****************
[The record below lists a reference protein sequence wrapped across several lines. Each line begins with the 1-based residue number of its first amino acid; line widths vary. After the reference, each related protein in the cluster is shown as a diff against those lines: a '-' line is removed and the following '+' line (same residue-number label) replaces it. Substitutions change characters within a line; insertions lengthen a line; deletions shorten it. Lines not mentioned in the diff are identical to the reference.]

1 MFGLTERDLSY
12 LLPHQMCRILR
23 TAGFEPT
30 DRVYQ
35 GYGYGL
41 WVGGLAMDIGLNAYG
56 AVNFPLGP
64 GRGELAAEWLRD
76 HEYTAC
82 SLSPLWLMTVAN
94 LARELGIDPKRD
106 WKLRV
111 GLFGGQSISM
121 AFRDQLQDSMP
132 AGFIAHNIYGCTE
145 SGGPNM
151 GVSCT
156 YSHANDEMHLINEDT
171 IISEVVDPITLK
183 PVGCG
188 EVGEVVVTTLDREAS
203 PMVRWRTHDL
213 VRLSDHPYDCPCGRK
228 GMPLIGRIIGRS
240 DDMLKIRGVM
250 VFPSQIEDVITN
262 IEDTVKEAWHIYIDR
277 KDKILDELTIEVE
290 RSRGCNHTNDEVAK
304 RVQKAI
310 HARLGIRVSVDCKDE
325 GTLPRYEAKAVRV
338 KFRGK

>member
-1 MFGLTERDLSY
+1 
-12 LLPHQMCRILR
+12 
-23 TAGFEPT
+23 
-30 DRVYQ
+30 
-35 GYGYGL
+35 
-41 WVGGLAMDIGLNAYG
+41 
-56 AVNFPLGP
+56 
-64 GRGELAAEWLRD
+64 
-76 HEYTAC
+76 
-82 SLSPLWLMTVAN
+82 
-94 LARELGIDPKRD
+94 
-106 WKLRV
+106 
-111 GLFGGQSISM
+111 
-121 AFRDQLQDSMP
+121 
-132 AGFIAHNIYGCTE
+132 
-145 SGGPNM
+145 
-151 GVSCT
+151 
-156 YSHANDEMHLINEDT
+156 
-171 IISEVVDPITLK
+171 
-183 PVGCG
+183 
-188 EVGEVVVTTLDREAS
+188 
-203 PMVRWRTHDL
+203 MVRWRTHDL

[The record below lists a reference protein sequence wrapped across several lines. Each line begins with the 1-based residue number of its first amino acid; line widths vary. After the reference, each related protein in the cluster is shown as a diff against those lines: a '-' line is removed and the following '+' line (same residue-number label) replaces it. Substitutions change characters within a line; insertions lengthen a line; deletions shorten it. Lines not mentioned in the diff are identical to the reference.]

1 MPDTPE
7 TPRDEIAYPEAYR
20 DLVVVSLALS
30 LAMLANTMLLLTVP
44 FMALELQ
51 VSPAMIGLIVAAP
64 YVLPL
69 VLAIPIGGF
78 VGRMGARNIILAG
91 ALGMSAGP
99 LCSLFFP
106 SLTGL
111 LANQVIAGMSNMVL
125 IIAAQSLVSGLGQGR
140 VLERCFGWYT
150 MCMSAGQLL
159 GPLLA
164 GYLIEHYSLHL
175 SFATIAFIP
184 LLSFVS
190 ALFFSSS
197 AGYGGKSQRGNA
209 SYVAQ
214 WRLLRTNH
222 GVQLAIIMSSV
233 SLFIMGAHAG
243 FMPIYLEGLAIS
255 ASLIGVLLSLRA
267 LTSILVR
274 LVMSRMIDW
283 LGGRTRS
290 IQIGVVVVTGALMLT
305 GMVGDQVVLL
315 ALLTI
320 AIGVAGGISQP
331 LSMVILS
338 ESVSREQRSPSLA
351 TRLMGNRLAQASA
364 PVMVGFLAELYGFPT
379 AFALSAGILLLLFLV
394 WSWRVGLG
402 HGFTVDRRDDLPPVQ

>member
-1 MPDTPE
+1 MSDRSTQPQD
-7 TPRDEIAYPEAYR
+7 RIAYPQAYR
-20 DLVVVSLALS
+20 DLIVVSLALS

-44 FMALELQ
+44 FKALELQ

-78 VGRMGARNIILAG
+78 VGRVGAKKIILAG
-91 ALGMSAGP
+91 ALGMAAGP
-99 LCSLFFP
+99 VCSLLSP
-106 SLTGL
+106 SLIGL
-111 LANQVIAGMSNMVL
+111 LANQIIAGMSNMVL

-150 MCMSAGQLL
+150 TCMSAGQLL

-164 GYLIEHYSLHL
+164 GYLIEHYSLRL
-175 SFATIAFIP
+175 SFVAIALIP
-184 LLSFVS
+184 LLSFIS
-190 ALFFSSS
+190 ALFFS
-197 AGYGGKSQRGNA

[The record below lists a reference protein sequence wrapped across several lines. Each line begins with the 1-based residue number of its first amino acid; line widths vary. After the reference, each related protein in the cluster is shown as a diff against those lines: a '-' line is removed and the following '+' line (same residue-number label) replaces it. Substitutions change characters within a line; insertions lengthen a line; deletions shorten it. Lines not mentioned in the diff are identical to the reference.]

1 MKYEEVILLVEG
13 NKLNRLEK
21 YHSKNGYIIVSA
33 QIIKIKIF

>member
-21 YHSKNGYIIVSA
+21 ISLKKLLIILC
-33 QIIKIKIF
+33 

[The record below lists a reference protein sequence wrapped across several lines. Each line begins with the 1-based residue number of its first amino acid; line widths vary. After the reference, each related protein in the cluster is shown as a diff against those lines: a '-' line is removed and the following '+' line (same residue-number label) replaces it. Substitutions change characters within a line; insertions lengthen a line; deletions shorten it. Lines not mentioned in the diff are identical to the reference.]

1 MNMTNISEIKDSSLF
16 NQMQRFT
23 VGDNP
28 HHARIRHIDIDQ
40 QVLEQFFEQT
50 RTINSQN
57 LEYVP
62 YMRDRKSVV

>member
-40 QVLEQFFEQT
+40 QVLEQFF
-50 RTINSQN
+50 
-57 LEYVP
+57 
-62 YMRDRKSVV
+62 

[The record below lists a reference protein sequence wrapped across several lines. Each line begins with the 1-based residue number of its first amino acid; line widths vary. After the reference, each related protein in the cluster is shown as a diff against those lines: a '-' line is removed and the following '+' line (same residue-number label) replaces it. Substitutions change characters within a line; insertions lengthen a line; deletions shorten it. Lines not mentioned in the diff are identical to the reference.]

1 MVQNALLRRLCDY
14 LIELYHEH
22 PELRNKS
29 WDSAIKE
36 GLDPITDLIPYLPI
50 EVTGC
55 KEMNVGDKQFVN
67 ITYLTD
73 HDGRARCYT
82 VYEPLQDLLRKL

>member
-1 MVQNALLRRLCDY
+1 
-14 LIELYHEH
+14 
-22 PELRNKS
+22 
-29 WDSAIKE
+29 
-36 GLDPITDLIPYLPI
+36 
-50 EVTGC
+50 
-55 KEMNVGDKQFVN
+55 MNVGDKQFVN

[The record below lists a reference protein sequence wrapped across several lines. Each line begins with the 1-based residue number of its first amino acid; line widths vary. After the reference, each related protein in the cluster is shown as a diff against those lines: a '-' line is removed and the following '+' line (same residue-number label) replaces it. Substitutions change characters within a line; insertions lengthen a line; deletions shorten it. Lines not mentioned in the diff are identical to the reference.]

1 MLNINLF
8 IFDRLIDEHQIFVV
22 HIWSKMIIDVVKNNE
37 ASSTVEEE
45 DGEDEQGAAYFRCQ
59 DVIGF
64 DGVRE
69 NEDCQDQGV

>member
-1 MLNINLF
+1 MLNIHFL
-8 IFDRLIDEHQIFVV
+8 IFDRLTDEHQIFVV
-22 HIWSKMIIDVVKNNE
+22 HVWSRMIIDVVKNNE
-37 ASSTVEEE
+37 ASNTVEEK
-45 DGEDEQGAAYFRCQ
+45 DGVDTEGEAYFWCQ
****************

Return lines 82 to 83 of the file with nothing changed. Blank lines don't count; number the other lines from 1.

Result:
7 TPRDEIAYPEAYR
20 DLVVVSLALS